Murder Charges Against Marine Lieutenant Pantano Dropped
The military has dropped murder charges against Marine Lieutenant Ilario Pantano after concluding that the accusation of a disgrunted enlisted soldier had no merit.
A former Wall Street trader who rejoined the Marines after the Sept. 11 attacks will not be tried on murder charges for killing two suspected Iraqi insurgents, a Marine general decided Thursday. The decision by Maj. Gen. Richard Huck, commander of the 2nd Marine Division based at Camp Lejeune, ends the prosecution of 2nd Lt. Ilario Pantano, whom prosecutors accused of killing the men without justification. “Down at the unit level, there was never a question about Ilario’s conduct and whether or not he did the right thing,” Charles Gittins, Pantano’s civilian lawyer, said. “It was up in the higher echelons. The people removed from combat situations needed to put more trust in their officers rather than assuming they’re guilty.”
The two Iraqis were killed during an April 2004 search outside a suspected terrorist hideout in Mahmudiyah, Iraq. Pantano contended he shot them in self-defense after the men disobeyed his instructions and made a menacing move toward him. Prosecutors alleged Pantano intended to make an example of the men by shooting them 60 times and hanging a sign over their bodies “No better friend, no worse enemy,” a Marine slogan. While citing self-defense as his motive, Pantano did not deny hanging the sign or shooting the men repeatedly.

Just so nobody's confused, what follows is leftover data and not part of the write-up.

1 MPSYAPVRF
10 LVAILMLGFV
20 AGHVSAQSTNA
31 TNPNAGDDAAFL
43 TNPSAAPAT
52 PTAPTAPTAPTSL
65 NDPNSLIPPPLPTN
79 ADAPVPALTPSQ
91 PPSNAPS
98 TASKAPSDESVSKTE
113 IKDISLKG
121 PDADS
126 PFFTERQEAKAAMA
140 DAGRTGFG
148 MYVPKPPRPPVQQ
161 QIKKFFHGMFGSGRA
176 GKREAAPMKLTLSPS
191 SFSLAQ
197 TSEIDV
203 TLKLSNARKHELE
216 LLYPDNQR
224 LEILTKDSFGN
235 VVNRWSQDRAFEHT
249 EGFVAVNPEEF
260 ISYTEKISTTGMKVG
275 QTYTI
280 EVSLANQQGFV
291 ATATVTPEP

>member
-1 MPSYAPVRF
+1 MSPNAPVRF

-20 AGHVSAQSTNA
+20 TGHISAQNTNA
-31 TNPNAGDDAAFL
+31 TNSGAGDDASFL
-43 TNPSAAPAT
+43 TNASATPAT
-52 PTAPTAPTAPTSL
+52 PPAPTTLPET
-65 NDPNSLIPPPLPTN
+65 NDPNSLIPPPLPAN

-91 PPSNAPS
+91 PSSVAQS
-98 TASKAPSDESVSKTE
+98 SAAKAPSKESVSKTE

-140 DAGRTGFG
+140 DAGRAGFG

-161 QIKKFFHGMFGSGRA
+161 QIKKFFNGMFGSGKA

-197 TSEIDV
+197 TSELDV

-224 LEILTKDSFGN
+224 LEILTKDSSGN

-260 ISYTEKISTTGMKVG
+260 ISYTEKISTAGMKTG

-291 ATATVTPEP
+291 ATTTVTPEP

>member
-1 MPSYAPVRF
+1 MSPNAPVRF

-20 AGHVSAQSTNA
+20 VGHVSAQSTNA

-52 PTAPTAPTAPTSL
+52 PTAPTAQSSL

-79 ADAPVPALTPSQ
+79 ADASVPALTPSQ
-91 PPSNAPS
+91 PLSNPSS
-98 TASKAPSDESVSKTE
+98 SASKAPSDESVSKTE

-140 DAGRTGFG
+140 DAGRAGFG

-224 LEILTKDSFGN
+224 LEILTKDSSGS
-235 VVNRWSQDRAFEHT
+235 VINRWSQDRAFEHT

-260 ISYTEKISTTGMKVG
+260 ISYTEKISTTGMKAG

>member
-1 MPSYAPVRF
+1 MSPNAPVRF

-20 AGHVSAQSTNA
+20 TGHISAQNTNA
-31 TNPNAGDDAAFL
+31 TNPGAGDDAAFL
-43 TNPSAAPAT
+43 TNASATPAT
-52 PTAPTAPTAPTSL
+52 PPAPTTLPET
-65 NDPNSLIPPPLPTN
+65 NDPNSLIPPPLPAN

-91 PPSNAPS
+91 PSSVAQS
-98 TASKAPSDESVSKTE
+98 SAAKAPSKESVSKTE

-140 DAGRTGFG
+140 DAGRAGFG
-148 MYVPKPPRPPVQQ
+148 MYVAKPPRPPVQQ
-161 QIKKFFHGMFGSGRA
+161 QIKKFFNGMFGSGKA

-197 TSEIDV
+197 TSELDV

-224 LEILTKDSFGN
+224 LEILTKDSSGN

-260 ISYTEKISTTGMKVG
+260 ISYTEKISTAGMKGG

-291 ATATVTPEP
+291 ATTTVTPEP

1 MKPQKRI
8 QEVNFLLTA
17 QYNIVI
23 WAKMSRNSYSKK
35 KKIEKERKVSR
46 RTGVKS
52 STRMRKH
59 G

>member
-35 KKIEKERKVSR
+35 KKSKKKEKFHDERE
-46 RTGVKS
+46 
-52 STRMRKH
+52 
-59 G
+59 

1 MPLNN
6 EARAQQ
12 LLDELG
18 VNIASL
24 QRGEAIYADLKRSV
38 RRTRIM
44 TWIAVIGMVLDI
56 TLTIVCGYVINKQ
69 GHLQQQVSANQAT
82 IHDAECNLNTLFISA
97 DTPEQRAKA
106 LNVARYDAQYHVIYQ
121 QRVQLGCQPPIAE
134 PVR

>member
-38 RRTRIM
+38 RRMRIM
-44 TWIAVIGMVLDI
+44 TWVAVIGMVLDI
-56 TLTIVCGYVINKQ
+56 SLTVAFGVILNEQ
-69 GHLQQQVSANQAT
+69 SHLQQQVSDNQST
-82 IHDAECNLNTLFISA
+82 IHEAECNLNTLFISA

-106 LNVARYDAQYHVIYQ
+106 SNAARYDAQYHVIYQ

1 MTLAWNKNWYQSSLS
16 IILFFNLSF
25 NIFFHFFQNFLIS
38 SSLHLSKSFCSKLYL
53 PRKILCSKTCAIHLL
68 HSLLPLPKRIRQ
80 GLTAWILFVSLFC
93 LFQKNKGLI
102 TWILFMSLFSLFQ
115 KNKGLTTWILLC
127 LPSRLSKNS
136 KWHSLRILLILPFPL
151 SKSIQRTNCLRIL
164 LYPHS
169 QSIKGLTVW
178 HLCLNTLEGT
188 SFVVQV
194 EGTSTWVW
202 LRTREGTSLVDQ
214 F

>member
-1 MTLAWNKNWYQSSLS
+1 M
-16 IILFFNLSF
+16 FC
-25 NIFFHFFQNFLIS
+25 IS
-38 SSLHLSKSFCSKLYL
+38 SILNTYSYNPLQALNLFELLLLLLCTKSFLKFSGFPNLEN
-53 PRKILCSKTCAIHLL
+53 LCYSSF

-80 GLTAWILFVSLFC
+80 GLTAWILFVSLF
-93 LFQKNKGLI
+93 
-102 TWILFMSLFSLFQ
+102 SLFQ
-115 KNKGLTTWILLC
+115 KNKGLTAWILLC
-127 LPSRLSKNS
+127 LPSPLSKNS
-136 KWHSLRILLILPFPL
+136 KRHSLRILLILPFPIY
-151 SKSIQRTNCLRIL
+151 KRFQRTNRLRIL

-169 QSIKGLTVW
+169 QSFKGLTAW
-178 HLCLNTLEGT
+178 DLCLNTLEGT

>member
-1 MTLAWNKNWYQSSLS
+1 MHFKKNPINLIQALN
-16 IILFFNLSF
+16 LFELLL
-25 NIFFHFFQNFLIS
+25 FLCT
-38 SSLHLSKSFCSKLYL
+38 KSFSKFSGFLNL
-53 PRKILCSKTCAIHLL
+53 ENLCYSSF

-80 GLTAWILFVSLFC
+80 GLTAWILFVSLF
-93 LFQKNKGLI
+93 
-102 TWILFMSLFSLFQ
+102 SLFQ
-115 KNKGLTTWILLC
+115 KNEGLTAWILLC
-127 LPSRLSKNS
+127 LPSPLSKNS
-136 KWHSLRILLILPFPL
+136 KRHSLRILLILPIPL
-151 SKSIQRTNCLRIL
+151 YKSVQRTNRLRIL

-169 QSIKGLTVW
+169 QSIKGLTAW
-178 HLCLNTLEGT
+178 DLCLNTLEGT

An Article 32 hearing, the military equivalent of a grand jury session, was held in April. In a report dated May 12, the hearing officer, Lt. Col. Mark Winn, had recommended that the murder charges be dropped. While finding some problems with Pantano’s behavior, Winn concluded that one witness’ accusation that Pantano shot the detainees while they were kneeling with their backs to him was not supported by other testimony or evidence. Witnesses testified the sergeant who was Pantano’s main accuser was a weak Marine who was bitter about Pantano removing him from a leadership role within the platoon.
While I’m always glad to see the U.S. military take war crimes charges very seriously, there is no reason Pantano should have been on the hot seat this long. That the charges were baseless seemed obvious from the outset. Certainly, the Article 32 should have ended this.